On his second to last day as village administrator, Chuck Biondo looked decidedly casual, at least by his standards. Sitting with his feet up on his desk, sans suit jacket, wearing a crisply pressed shirt open at the neck with no tie, he admitted it all was finally starting to sink in.
Last Thursday he spoke about where he’s been, and what the future holds for him:
“I’ve purposely not given that a lot of thought,” Biondo said. “But as I started taking things off the wall, I
think the reality was finally starting to settle in, that it’s going to be my last day tomorrow. I think you can’t work in a place for a long time and not have built several strong relationships, and I’ll miss those,” he said.
Of the five months since he announced his retirement, he said, staff has been “coming up to speed,” and that, said Biondo, is due primarily to his successor, Steve Gutierrez.
“A friend of mine said Steve’s been doing a lot the last two years anyhow. He didn’t think I’d been doing so much the last two years,” Biondo said with a laugh. “It’s a different position for Steve, and he’ll recognize it as soon as he hits that chair [Monday],” said Biondo. “It hit me when I came here 20 years ago, and it’ll hit him as well.”
Time off, then a new career
Biondo’s immediate plans involve something he hasn’t enjoyed much the past 20 years-a full two-week vacation, skiing in Colorado. After that, Biondo will go to work for Kane McKenna Associates, a financial advisor that does TIF work and bond issuance for various municipalities, including River Forest.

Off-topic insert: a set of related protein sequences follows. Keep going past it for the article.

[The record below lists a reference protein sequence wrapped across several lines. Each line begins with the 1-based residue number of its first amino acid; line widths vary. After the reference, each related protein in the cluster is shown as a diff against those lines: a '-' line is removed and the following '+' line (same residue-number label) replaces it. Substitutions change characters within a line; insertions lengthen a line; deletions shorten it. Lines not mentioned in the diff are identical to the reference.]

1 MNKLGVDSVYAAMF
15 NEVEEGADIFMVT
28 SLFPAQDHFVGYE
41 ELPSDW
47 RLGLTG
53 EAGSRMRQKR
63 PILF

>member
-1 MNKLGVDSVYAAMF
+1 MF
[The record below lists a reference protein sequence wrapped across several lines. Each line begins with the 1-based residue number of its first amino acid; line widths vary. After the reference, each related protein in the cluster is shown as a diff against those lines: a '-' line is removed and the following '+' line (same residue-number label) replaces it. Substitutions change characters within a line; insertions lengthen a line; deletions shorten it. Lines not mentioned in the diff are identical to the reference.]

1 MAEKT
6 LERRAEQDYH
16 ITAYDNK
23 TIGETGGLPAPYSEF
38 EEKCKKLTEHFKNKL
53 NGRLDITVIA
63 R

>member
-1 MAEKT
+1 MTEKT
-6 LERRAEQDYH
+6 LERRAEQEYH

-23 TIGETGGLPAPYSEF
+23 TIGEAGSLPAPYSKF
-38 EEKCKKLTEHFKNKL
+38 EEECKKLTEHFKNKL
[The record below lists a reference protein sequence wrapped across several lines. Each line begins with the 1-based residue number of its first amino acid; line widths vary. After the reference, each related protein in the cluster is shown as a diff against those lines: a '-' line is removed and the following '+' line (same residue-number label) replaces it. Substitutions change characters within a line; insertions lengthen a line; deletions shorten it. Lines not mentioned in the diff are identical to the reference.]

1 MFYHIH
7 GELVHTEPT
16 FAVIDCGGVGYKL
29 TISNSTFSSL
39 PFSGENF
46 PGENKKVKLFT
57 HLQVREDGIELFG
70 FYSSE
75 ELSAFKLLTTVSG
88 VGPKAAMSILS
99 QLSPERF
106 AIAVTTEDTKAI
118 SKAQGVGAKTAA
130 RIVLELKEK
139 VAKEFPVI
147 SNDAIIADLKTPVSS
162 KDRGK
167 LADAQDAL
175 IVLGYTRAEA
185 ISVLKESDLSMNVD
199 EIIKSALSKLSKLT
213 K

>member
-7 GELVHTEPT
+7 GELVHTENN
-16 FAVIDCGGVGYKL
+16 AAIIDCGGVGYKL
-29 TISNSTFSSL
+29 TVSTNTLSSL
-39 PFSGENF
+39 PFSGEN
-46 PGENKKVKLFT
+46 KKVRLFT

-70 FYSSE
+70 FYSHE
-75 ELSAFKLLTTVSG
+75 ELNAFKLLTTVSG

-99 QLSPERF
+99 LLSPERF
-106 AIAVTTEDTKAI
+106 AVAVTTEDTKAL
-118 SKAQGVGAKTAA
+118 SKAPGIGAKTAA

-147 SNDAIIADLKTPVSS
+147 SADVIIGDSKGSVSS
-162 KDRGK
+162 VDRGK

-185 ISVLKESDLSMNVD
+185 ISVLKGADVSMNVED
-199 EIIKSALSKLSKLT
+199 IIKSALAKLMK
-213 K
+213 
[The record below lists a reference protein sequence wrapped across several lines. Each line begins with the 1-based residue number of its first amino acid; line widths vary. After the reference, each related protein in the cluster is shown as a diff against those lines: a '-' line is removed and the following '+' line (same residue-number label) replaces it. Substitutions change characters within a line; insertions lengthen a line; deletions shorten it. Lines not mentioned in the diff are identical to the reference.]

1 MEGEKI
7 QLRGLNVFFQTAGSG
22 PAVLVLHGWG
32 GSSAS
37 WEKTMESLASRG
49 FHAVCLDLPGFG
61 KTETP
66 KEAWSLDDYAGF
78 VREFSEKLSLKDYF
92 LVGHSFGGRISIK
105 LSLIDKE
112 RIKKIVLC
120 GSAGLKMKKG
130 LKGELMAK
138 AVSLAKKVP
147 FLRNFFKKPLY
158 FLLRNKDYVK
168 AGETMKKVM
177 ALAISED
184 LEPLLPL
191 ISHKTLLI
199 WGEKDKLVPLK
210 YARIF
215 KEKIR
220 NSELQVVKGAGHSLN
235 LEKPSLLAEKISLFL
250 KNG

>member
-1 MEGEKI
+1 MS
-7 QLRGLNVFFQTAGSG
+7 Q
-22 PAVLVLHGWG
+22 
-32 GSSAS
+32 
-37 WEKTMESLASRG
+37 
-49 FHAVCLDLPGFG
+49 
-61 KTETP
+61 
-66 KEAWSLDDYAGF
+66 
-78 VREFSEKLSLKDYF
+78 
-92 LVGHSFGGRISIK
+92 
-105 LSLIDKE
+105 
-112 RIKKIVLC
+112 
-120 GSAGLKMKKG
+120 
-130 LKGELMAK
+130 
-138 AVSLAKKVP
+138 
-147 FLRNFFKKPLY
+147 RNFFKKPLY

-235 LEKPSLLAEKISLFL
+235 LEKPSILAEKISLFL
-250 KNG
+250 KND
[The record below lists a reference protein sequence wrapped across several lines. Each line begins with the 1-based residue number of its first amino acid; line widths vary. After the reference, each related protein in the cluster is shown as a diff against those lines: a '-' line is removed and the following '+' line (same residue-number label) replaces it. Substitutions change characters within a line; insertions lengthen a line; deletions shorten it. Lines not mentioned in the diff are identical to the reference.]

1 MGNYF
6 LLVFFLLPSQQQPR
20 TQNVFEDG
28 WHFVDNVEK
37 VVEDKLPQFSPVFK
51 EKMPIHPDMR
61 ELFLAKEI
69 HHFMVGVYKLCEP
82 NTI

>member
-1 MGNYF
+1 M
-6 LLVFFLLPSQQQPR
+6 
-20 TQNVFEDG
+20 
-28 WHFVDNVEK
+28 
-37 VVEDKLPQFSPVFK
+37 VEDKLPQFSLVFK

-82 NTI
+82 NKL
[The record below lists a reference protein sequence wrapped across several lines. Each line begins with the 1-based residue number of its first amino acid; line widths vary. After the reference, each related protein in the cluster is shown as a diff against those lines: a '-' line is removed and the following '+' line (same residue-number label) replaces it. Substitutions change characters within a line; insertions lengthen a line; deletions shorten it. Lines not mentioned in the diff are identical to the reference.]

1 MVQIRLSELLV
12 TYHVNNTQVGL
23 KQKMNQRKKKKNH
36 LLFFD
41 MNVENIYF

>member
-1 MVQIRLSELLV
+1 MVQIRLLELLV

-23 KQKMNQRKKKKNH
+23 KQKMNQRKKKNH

“I’m looking forward to that,” he said. “It’ll be familiar enough for me to use some of the skills I’ve learned in a municipal setting, but will also give me an opportunity to do something new.”
He won’t stay 20 years, though. Biondo negotiated a one-year trial period to see if the job was a good fit. “After that, I told Phil McKenna I’d commit to 3-5 years.”
That would bring Biondo to age 62 and full retirement. A physical fitness buff, Biondo said he has a few other interests he’d like to indulge.
“I’d still be young enough where I could do some of the things I’m going to put off now,” he said. “I have a couple of personal goals I’ve always wanted to do.”
Village in good shape
“I think the village is well served by its staff. I’d love to take credit for that, but we’ve hired some good people, and they do a fine job. I’m proud of that.”
He also believes there’s good rapport between staff and community. “Residents don’t always get the answer they’d like to hear,” he noted, “but hopefully they get one in a manner that’s respectful and informative.”
Biondo’s also proud of the economic development the village has undergone. That, he said, was facilitated by the creation of the Development Review Board, which streamlined a previously complicated and burdensome review process for economic development.
“I think the village board and the president in particular have driven economic development to a level that isn’t seen in many communities our size.”
Of particular note, of course, was the River Forest Town Center that replaced the old Weiboldt’s site, which Biondo calls “the cornerstone of our community.”
Biondo said no single thing stands out from his 20 years of service.
“I don’t know that there’s any big light that comes on,” he said. “Or any pearls of wisdom. But I think [it’s] the idea of not trying to take things personally, of trying to provide information to everybody, not just one side or faction. And trying to treat people with respect.” He feels confident that attitude will stay in place after he’s gone.
“I don’t need to ingrain that in Steve or the staff, because I think they already understand that,” said Biondo.